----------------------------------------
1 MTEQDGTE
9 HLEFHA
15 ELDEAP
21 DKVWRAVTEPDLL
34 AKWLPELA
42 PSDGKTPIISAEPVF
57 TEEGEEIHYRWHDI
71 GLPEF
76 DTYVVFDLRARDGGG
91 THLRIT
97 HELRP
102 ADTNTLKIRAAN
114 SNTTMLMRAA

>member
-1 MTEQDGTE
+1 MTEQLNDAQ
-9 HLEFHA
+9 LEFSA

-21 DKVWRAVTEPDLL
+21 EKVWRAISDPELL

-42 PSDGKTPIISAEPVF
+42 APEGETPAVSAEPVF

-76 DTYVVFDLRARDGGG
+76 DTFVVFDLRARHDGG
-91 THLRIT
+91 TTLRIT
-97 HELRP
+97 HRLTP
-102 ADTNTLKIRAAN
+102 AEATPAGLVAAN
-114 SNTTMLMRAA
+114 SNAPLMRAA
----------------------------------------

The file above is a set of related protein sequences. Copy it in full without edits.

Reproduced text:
1 MTEQDGTE
9 HLEFHA
15 ELDEAP
21 DKVWRAVTEPDLL
34 AKWLPELA
42 PSDGKTPIISAEPVF
57 TEEGEEIHYRWHDI
71 GLPEF
76 DTYVVFDLRARDGGG
91 THLRIT
97 HELRP
102 ADTNTLKIRAAN
114 SNTTMLMRAA

>member
-1 MTEQDGTE
+1 MTEQLNDAQ
-9 HLEFHA
+9 LEFSA

-21 DKVWRAVTEPDLL
+21 EKVWRAISDPELL

-42 PSDGKTPIISAEPVF
+42 APEGETPAVSAEPVF

-76 DTYVVFDLRARDGGG
+76 DTFVVFDLRARHDGG
-91 THLRIT
+91 TTLRIT
-97 HELRP
+97 HRLTP
-102 ADTNTLKIRAAN
+102 AEATPAGLVAAN
-114 SNTTMLMRAA
+114 SNAPLMRAA